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SHB Oostburg High School: Finding Articles

How to find databases from BadgerLink

To access article databases from your school or home, click on BadgerLink.

  1. If you are prompted to Login, use information from your public library ID card.
  2. Click "All Resources" then limit to "Scholarly Journals" in the "Find" box; or, click on "Scholarly Journals" in the "Find" box near the lower left of the BadgerLink home page. 
  3. Select one of the databases from the list.
  4. If you arrive at the "Basic Search" page of the database, select "Advanced Search" in order to limit by full-text, date, type of material and/or peer-reviewed material.

Search@UW Articles

Search @UW  has full text articles too.

  1. Do a search for your topic
  2. To see only Peer-Reviewed Journals, click Peer-Reviewed Journals
  3. When you find a good title, click View It to link to a full text copy of the article.
    • From Off-Campus you will be asked to log-in with your campus username and password.
  4. Click the link that appears to go to a copy of the article that you can read, print, save or e-mail.

Search@UW or single database search?

The best use of Search@UW is when you need a large number or a variety of resources.  It is also helpful when your research question spans a number of different subjects, making it difficult to choose a single-subject database.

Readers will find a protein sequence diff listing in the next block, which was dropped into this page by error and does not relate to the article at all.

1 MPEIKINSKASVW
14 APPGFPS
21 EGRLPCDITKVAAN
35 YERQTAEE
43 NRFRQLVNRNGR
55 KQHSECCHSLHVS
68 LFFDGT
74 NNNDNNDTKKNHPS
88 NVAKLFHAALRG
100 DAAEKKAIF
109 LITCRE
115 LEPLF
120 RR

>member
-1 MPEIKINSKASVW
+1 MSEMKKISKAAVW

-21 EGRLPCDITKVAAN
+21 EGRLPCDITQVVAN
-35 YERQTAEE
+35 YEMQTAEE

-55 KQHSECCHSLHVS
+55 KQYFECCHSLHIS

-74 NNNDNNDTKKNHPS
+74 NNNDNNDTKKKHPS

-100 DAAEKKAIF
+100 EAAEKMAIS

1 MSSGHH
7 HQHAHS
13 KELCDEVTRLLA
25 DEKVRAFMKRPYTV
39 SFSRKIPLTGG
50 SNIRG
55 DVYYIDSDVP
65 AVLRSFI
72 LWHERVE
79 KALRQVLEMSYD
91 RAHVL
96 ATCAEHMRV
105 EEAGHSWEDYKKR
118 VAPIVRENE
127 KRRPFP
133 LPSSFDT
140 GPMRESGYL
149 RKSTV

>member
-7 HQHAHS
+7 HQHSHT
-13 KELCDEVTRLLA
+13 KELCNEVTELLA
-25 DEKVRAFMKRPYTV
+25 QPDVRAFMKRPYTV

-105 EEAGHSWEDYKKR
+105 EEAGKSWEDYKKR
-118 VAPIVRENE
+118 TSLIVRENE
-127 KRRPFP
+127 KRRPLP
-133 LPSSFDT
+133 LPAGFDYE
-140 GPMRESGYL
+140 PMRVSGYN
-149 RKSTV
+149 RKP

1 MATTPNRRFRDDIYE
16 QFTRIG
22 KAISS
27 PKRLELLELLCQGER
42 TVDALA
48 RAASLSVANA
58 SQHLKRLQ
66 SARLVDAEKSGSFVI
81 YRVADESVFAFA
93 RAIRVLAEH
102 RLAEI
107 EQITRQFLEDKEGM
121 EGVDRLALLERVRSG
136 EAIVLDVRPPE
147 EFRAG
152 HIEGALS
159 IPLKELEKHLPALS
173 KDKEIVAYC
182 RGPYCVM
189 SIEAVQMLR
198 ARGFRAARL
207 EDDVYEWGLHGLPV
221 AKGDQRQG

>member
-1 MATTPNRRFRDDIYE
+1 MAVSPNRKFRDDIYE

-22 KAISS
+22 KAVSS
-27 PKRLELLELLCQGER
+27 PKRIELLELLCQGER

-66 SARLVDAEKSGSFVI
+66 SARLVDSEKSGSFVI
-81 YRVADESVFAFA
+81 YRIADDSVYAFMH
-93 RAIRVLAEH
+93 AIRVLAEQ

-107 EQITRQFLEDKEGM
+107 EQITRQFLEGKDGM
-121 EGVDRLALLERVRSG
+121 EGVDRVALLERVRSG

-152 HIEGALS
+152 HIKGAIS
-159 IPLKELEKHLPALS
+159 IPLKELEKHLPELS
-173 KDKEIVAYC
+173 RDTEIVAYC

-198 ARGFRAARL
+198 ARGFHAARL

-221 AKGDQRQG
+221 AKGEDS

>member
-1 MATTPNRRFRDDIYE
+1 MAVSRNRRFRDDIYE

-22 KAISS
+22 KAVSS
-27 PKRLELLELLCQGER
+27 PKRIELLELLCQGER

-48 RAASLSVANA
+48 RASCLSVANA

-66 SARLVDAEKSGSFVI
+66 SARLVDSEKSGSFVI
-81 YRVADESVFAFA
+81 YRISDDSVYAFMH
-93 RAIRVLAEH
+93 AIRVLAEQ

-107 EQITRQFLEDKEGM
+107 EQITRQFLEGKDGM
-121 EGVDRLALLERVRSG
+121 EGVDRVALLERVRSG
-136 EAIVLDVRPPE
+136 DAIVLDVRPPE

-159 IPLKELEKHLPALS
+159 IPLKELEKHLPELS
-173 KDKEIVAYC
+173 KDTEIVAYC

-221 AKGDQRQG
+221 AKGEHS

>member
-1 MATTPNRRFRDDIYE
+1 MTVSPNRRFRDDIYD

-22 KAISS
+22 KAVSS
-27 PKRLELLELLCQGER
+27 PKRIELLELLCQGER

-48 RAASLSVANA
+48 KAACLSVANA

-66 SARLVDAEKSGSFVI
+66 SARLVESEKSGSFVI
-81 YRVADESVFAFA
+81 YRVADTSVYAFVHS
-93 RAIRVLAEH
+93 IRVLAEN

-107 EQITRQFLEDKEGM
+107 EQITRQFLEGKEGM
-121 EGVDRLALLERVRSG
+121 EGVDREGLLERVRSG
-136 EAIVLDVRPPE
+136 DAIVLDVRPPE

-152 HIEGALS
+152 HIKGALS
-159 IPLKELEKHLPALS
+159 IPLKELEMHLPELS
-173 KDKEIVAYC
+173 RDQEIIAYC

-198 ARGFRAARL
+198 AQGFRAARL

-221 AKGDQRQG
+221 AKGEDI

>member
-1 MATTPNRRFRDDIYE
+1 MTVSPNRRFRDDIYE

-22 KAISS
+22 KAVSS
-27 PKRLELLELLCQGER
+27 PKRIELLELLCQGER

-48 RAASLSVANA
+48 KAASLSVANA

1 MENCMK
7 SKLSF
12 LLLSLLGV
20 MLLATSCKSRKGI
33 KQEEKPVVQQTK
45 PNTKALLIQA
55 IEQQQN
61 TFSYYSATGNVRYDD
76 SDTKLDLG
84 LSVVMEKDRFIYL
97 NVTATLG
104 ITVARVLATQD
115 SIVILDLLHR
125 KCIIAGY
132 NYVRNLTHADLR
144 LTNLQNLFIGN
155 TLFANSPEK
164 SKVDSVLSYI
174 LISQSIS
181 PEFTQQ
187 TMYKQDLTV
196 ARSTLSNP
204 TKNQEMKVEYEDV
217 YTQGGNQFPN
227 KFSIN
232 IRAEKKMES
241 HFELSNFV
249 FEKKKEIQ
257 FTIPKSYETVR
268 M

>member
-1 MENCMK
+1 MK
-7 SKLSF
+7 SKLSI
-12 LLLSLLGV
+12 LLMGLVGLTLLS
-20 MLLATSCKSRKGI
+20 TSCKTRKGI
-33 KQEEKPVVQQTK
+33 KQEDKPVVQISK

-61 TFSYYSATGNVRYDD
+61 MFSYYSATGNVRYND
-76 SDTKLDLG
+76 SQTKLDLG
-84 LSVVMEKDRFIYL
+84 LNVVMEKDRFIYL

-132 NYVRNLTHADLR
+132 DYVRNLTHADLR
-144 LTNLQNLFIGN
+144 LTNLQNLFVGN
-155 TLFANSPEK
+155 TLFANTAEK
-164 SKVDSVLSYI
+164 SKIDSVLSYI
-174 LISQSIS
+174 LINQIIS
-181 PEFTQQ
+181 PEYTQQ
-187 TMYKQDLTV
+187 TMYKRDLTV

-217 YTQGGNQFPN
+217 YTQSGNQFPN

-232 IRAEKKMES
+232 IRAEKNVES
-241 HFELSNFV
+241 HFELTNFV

However, not all database content is available through Search@UW.  There will also be many instances in which a single-subject database will have enough content that a user will not need the multiple resources connected to Search@UW.  In these cases, a single database search may be easier and more efficient.

Databases to start with...

Databases to start with...

From BadgerLink:

Tips for better searching

In EBSCO

  • an asterisk ( * ) at the stem of a word will find all forms of the word:  educat*= education, educable, educate.  It will also find the plural of the word.
  • Question marks (?) can be used as wild cards to replace an unknown letter or letters in a keyword.  Each question mark takes the place of one letter.  This is especially helpful with spelling issues; e.g. if you can't remember whether i or e is first, use Einst??n. The number sign (#) is used to replace an extra character if one exists, e.g. colo#r  = color or colour.
  • Quotes around phrases ( “xx yy” ) will insure that your keywords are searched as a phrase; rather than individual words.  "Social work" will yield much different results than results with social and/or work.

In JSTOR

  • An asterisk (*) acts as a wild card for multiple letters; e.g.  bird*= birdsong, birdcage; p*diatric searches for pediatric or paediatric.  A question mark (? ) is a single character wild card, e.g., wom?n=woman or women. 
  • To find all forms of a particular word (known as stemming), use the number sign (#), e.g., goose# finds goose, geese, and gosling.  To add the plural to a term, use the ampersand (&), e.g., cat& = cat and cats.
  • As in EBSCOhost, quotes around phrases (“xx yy”) will insure that your keywords are searched as a phrase; rather than individual words.